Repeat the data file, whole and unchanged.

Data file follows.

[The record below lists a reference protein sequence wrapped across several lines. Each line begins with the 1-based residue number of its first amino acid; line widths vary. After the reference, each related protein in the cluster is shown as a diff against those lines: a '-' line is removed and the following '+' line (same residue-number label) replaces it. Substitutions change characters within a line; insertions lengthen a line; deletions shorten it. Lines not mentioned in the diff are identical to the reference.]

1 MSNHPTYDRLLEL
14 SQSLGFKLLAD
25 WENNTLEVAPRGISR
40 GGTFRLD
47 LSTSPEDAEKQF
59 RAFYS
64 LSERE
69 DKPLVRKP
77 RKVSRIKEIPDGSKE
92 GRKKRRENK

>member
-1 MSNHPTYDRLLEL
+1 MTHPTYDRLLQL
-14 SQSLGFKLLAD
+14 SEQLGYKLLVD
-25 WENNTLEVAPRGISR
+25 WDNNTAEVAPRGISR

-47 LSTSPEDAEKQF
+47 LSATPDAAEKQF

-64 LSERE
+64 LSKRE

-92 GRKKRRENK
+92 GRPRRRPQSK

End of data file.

[The record below lists a reference protein sequence wrapped across several lines. Each line begins with the 1-based residue number of its first amino acid; line widths vary. After the reference, each related protein in the cluster is shown as a diff against those lines: a '-' line is removed and the following '+' line (same residue-number label) replaces it. Substitutions change characters within a line; insertions lengthen a line; deletions shorten it. Lines not mentioned in the diff are identical to the reference.]

1 MSNHPTYDRLLEL
14 SQSLGFKLLAD
25 WENNTLEVAPRGISR
40 GGTFRLD
47 LSTSPEDAEKQF
59 RAFYS
64 LSERE
69 DKPLVRKP
77 RKVSRIKEIPDGSKE
92 GRKKRRENK

>member
-1 MSNHPTYDRLLEL
+1 MTHPTYDRLLQL
-14 SQSLGFKLLAD
+14 SEQLGYKLLVD
-25 WENNTLEVAPRGISR
+25 WDNNTAEVAPRGISR

-47 LSTSPEDAEKQF
+47 LSATPDAAEKQF

-64 LSERE
+64 LSKRE

-92 GRKKRRENK
+92 GRPRRRPQSK